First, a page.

Information about Cloonascragh River

Information from O'Donovan's Field Name Books

Standard Name:
Cloonascragh River
Irish Form of Name:
Cloonascragh River
Civil Parish:
Other Forms of the Name with authority source (if provided) in italics:
Cloonascragh River
Cloonascragh River Boundary Sketch
See townland
Is a narrow river nearly an equal breadth of above 40 links, runs West and East, crosses the Grand Canal and after a serpentine corse falls into the river Suck in that part of it which divided the townland Correenbeg in the Parish of Moore and County of Roscommon from the townland Cloonascragh and Lissmanny in this parish.
Is situated in this part of the parish where it becomes the common mearing between the townlands Cloonascragh, Ballymannagh and Lissmanny. In the Barony of Longford.

Townland Information

What is a townland?:
A townland is one of the smallest land divisions in Ireland. They range in size from a few acres to thousands of acres. Many are Gaelic in origin, but some came into existence after the Norman invasion of 1169
Cloonascragh River is in Cloonascragh townland.

Information From Maps

Original OS maps at the Ordnance Survey of Ireland website.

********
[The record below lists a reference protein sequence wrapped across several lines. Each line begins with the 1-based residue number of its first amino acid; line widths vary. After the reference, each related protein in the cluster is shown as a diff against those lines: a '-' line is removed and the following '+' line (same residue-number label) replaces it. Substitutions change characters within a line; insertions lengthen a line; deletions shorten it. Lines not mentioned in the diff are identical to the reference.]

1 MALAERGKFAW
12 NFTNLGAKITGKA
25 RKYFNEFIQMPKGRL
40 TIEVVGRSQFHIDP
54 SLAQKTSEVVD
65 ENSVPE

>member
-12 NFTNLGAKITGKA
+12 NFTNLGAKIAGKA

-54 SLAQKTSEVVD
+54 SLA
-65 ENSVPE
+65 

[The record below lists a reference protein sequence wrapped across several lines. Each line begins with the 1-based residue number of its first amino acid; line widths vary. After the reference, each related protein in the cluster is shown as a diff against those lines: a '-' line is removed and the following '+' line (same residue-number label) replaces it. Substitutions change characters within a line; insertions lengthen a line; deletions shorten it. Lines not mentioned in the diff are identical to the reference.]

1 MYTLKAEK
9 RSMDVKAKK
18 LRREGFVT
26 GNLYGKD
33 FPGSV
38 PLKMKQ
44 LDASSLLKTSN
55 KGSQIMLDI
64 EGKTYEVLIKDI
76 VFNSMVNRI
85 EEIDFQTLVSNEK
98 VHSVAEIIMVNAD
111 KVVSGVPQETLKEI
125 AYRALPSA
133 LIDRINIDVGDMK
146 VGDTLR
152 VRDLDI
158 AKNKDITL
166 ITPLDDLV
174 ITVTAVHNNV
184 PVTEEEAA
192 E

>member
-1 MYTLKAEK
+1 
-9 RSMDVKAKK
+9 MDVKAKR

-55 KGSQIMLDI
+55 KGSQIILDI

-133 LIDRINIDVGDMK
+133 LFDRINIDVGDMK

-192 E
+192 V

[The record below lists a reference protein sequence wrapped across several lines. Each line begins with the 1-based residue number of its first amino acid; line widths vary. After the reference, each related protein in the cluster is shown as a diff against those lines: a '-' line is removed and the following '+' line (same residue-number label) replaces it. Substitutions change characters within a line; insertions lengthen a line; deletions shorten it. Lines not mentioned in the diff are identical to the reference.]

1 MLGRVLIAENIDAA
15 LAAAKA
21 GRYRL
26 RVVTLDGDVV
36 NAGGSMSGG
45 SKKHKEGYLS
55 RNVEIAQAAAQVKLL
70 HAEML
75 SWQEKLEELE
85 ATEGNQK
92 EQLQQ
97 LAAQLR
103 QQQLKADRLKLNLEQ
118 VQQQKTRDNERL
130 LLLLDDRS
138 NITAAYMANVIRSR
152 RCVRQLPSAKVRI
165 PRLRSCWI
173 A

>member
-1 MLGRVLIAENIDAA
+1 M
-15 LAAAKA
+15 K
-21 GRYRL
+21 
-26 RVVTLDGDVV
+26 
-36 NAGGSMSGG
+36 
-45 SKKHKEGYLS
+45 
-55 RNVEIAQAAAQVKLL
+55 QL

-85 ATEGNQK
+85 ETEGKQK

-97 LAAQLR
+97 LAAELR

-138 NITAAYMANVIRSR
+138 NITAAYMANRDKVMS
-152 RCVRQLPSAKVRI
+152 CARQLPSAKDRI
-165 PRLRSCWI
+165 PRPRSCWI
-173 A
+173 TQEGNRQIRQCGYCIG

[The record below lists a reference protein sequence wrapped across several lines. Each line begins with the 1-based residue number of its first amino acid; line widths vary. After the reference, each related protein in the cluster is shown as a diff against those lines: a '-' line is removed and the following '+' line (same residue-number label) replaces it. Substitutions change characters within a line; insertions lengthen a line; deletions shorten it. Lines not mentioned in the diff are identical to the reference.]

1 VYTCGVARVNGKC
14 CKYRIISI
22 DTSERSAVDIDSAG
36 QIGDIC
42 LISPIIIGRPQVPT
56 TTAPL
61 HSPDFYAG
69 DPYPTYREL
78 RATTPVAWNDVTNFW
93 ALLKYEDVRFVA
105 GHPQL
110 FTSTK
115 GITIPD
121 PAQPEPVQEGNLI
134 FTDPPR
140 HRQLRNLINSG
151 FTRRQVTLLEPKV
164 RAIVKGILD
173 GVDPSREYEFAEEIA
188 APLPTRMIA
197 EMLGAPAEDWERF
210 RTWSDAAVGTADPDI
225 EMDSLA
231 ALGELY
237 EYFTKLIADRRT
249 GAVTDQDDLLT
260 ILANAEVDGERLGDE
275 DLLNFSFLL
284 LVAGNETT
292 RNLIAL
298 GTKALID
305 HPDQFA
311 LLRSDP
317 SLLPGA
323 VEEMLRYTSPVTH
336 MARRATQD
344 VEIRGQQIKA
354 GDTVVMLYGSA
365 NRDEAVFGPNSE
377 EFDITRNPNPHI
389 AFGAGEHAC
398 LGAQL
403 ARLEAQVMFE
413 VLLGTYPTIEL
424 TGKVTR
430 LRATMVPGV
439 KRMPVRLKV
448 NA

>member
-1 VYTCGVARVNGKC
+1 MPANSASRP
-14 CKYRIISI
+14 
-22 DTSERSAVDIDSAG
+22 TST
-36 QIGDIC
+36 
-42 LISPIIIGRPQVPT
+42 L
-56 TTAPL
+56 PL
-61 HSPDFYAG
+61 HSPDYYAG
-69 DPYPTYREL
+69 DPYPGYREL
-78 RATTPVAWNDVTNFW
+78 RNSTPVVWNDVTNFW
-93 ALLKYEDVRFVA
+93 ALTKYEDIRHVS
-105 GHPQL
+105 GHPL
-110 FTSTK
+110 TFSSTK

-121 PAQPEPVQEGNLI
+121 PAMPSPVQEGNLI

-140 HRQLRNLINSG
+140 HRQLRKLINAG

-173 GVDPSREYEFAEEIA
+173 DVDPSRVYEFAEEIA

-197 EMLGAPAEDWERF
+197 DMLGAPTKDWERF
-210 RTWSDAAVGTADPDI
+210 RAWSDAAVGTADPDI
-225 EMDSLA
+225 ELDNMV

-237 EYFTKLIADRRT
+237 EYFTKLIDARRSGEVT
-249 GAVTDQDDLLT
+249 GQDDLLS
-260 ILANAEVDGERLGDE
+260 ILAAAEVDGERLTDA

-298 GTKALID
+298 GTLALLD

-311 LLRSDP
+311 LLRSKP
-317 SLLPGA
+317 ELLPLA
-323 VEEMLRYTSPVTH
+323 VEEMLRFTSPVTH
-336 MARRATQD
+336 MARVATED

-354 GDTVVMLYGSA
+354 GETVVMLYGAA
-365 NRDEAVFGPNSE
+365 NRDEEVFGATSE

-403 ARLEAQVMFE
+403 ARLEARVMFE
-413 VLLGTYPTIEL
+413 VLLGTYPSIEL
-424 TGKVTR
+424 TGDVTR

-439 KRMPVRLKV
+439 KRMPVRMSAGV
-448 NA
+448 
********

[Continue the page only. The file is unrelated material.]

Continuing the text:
(Click on place name to view original map in new window.)
This link is not a link to the townland that you are currently researching; however, if you follow this link, you will see a search box near the top of the page which you can use to search for your townland.
Having followed this link, you will see several expandable links - each link has a plus sign on its left - on the top left of the page. Expand 'Base Information and Mapping'. Now it is possible to select the maps that you wish to view by clicking on the checkbox that is on the left of each map; this list includes the original Ordnance Survey maps.
You can select more than one map and you can use a slider to make one map more transparent than another. This allows you to view what features were present or absent at different points in time.
(This map will display in a new window.)
Cloonascragh River
Information from the National Monuments Service.
(This information will display in a new window.):
You can use this link to view a map of archaelogical features.
This link brings you to a website wherein you will have to search for your townland.
Archaeological map from the National Monuments Service